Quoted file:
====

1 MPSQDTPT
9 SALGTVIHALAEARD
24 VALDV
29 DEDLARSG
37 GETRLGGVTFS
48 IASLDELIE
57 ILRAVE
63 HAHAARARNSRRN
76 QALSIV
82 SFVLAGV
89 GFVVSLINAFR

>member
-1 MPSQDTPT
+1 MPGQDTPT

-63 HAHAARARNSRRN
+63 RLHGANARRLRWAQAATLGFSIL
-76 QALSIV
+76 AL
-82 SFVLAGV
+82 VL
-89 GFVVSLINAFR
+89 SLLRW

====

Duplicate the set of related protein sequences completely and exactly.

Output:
1 MPSQDTPT
9 SALGTVIHALAEARD
24 VALDV
29 DEDLARSG
37 GETRLGGVTFS
48 IASLDELIE
57 ILRAVE
63 HAHAARARNSRRN
76 QALSIV
82 SFVLAGV
89 GFVVSLINAFR

>member
-1 MPSQDTPT
+1 MPGQDTPT

-63 HAHAARARNSRRN
+63 RLHGANARRLRWAQAATLGFSIL
-76 QALSIV
+76 AL
-82 SFVLAGV
+82 VL
-89 GFVVSLINAFR
+89 SLLRW